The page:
Consumers may now be able to get groceries delivered in less time than it would take them to make the grocery trip themselves. Instacart announced on Thursday (May 27) that the company is launching 30-minute delivery in 15 United States cities.
This “Priority Delivery” option will allow these ultra-fast deliveries from select retailers including Sprouts Farmers Market, Stater Bros. Market, The Kroger Co.-owned Ralphs and Albertsons Companies-owned Safeway. Alongside this new option, Instacart will also expand access to 45-minute and 60-minute delivery across the country. Thirty-minute delivery will be available at more than 300 stores in cities including Chicago, Los Angeles, San Francisco and Seattle. The company has not disclosed specifics as to how it will fulfill these 30-minute deliveries.
The news comes amid widespread competition for the fastest delivery times. Berlin-based unicorn e-grocery startup Gorillas announced on Monday (May 24) that it is bringing its 10-minute grocery delivery service to New York City, going live on Sunday (May 30). The company raised $290 million in its Series B round in March, and earlier this month was reported to be aiming to raise around $500 million at a $6 billion valuation.
“As a result of the pandemic, online grocery delivery has seen steep momentum, but now that this industry has experienced the long-overdue propulsion into eCommerce, it will be here to stay,” Kağan Sümer, chief executive officer and co-founder of Gorillas, said in a statement announcing the NYC launch.
New York is proving to be something of a testing ground for these sorts of tech-enabled, ultra-fast grocery delivery services. Fifteen-minute delivery service Fridge No More has gone live in several NYC neighborhoods following a $15 million in Series A fundraise in March. Where Gorillas emphasizes its micro-fulfillment capabilities, Fridge No More touts its cloud-based inventory.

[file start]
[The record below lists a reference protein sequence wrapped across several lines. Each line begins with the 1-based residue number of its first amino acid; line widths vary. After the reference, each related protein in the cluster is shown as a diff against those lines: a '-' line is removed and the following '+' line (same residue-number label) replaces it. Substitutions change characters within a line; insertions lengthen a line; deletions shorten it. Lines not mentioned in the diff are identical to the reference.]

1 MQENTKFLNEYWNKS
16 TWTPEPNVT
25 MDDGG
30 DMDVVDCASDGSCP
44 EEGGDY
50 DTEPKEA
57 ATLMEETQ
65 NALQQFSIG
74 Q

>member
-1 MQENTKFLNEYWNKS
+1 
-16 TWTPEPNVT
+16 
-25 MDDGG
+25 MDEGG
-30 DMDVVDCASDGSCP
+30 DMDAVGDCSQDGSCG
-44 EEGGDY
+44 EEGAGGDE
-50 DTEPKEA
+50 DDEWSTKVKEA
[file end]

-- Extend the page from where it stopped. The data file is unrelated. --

“We have been extremely successful with our current network of cloud stores,” Fridge No More Co-Founders Pavel Danilov and Anton Gladkoborodov said in a statement announcing the fundraise. “And now, with support from Insight and other investors, we are well-positioned to become the leader in the instant grocery delivery market in the U.S.”
It’s not only startups competing for immediacy-seeking consumers’ grocery spending. Amazon, for one, announced on May 21 that it was integrating its Prime Now two-hour delivery service, which previously used its own specialized app, into the broader Amazon app. Amazon Vice President of Grocery Stephenie Landry wrote in a blog post that the service “has become a customer favorite” for groceries and other products. In international markets where this change had already been made, she added that the response was “overwhelmingly positive.”
In a similar move to make two-hour delivery fulfillment capabilities easier to access, Walmart dropped the $35 minimum order for its express, two-hour delivery service. The service delivers fresh groceries, shelf-stable foods and beverages, and non-grocery items.
For Instacart’s part, in addition to rolling out faster delivery times, the company has also been expanding its reach domestically and (potentially) abroad. On May 21, the company announced an expansion of its collaboration with 7-Eleven, growing the partnership to reach almost 60 million households. Meanwhile, on Tuesday (May 25), the company announced its “global ambitions” with the addition of Nikila Srinivasan as vice president of product, international. The announcement stated, “Nikila will lead the development of our long-term global strategy as we explore potential future market expansions.”
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